Saturday, May 23, 2009


Title: Beauty
Author: Robin McKinley
Genre: Fantasy
Published: 1978

Grace, Hope and Honour - who as a child didn't understand her name and asked to be called Beauty, for all that it didn't and still doesn't suit her - are the daughters of the failed merchant, Roderick Huston. They live with Hope's fiancé, a blacksmith in the town of Blue Hill far to the north of the city they grew up in. One day, years after their relocation, word comes that one of their missing four ships has returned at last. Roderick sets out at once to meet up with his former employees, and perhaps discover the fate of the other three vessels, but before he leaves he asks his daughters what they would like from the city of their birth. Grace and Hope ask for jewels and gold. He knows they are joking, for they have no use for such things now. Beauty, always practical, asks for seeds. Rose seeds for their garden.

It is not to be. Rose bushes and rose cuttings can be found in abundance, but they would not survive the two month trip back to Blue Hill. The return journey is uneventful, and Roderick leaves the caravan he traveled with close to his home. This is when the story truly starts, for he is set upon by a blizzard. Lost and alone in the forest he stumbles into a castle where invisible servants provide everything he needs. On his way out the castle gates towards home, he snaps off a single red rose to take home to Beauty. The Beast appears, and after hearing Roderick's story demands he return in a month to die or let one of his daughters, who agrees to come of her own free will, come to spend the rest of her life at the castle.

What makes this version of Ms. McKinley's retelling so enthralling is Beauty herself and how she responds to the magic of the castle and to the Beast. She takes it all in stride, and makes it work for her as though magic were always part of her life, not something new and a little bit frightening. From books that don’t quite exist yet or convincing her placid horse that the Beast won’t eat him, Beauty wiggles her way into a stifled world, sending out ripples that change everything the Beast and we know about the classic story. Because Beauty is a strong character she creates strong situations around her. While she feels she isn’t physically beautiful, and is described as awkward and gawky, Beauty has enough intelligence that even a doctoral admissions board would have to pay attention to her, and that makes her shine.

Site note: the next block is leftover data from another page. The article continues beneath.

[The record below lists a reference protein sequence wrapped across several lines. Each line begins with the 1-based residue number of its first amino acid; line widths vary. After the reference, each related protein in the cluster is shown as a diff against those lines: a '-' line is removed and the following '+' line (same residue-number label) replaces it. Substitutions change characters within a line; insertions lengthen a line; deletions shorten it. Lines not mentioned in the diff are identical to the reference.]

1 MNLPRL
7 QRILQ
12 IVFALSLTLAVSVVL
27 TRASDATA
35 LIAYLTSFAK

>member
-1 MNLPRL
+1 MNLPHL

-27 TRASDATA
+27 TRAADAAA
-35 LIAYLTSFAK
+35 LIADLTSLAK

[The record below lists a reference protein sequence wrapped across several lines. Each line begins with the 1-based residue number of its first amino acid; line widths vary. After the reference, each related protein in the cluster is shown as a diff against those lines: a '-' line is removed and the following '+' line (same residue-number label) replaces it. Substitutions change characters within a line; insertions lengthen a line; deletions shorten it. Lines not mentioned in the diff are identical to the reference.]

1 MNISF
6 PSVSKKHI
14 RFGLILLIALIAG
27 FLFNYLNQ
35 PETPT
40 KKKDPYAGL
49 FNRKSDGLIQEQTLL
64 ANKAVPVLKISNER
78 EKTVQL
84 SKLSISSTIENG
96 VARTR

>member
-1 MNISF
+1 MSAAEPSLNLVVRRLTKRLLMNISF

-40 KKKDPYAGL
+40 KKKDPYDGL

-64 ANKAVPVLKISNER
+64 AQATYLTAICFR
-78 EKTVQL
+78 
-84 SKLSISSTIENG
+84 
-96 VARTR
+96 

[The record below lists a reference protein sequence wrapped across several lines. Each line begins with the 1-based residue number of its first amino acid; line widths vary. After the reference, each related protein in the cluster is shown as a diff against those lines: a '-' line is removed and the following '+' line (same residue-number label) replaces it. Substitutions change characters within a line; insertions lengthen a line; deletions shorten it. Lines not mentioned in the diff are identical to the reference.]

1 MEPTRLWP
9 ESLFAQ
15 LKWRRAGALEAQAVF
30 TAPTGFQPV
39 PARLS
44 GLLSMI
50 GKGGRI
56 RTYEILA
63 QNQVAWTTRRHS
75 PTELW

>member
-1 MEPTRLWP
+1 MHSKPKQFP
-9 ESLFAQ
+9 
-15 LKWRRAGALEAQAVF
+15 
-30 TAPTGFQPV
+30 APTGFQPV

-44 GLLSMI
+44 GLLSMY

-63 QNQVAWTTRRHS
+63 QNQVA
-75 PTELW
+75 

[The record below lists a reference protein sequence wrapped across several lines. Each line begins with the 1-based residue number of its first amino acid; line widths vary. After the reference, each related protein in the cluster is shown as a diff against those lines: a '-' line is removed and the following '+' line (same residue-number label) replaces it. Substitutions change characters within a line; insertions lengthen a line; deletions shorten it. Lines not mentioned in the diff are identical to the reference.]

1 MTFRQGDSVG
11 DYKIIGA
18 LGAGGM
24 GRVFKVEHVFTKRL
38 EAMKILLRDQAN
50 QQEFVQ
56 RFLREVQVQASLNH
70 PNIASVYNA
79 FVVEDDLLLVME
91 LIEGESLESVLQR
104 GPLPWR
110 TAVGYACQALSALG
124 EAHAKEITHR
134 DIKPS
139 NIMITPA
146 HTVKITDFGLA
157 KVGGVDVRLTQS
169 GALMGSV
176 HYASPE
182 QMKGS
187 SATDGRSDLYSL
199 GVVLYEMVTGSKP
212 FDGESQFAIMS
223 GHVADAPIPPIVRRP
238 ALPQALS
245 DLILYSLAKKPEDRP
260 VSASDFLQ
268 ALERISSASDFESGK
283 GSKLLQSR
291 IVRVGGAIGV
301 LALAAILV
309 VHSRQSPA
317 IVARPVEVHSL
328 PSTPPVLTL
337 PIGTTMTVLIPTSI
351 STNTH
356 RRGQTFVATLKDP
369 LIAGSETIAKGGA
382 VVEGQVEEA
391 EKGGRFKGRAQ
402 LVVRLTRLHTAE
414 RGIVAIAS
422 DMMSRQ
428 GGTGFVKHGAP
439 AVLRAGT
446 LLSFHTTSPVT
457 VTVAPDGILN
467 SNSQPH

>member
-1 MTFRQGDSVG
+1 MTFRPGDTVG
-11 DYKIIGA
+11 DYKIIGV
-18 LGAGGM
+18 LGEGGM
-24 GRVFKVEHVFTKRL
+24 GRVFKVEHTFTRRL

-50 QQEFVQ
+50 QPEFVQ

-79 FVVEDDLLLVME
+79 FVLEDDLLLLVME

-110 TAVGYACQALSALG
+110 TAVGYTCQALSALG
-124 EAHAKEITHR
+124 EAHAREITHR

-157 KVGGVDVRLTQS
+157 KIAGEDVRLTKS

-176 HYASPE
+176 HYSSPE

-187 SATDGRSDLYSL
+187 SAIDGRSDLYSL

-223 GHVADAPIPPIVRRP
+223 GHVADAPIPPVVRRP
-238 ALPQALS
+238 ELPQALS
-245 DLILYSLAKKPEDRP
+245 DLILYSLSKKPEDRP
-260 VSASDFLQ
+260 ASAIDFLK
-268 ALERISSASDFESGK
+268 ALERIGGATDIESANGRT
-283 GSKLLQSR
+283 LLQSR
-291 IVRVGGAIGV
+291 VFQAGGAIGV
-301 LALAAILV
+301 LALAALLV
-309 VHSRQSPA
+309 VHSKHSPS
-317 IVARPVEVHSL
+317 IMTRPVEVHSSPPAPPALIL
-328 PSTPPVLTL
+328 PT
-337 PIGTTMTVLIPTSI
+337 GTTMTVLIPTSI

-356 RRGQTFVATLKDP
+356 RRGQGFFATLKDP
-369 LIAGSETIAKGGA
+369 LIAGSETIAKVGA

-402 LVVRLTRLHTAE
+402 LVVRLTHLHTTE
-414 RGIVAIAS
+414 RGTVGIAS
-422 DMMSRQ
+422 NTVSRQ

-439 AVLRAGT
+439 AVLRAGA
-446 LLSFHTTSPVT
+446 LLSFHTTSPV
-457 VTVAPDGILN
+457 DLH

Beauty is told from Beauty’s perspective, in first person.

My Thoughts:
I do prefer Rose’s Daughter of the two Beauty and the Beast retellings that Ms. McKinley has done because I love its’ ethereal quality, but if for nothing else I would adore Beauty for her brains. Young ladies need strong role models, and most of the “princess” types (Cinderella, Little Mermaid, etc) don’t usually fit into that category. Beauty has potency, passion, ideals and depth. Beauty accepts everyone for who they are, even if it means overcoming her own terror. She shines off the page as someone I wish I could be. This is a much more personal Beauty and the Beast than any other I’ve read. It draws you in. The flowers are fragrant, the people are full of personality, and even the animals show you that they’re cognizant of their world.

Favorite Scene:
I love when Beauty introduces Greatheart to the Beast. The scene is so tense and heartrending that it makes you wonder how this poor girl can ever make things work.

Who this book is best for:
Beauty is probably more of a book for girls than for boys, but it’s suitable for anyone over about 12.

Violence: 0 of 5. The worst thing that happens is a horse being spanked on the rump.

Stars: 3.5 of 5

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